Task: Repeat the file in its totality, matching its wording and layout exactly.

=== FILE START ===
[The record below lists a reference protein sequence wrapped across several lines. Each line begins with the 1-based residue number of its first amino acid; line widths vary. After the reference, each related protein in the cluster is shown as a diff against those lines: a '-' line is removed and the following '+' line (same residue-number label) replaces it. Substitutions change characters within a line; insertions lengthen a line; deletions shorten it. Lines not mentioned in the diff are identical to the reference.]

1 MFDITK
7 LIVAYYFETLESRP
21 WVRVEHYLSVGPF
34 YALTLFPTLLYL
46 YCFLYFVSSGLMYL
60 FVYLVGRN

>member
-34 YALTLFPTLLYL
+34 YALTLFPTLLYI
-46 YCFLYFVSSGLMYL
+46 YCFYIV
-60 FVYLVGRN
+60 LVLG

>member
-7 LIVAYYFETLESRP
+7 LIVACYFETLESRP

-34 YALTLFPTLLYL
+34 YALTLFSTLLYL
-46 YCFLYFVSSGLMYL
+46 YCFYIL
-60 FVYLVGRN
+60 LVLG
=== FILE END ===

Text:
[The record below lists a reference protein sequence wrapped across several lines. Each line begins with the 1-based residue number of its first amino acid; line widths vary. After the reference, each related protein in the cluster is shown as a diff against those lines: a '-' line is removed and the following '+' line (same residue-number label) replaces it. Substitutions change characters within a line; insertions lengthen a line; deletions shorten it. Lines not mentioned in the diff are identical to the reference.]

1 MFDITK
7 LIVAYYFETLESRP
21 WVRVEHYLSVGPF
34 YALTLFPTLLYL
46 YCFLYFVSSGLMYL
60 FVYLVGRN

>member
-34 YALTLFPTLLYL
+34 YALTLFPTLLYI
-46 YCFLYFVSSGLMYL
+46 YCFYIV
-60 FVYLVGRN
+60 LVLG

>member
-7 LIVAYYFETLESRP
+7 LIVACYFETLESRP

-34 YALTLFPTLLYL
+34 YALTLFSTLLYL
-46 YCFLYFVSSGLMYL
+46 YCFYIL
-60 FVYLVGRN
+60 LVLG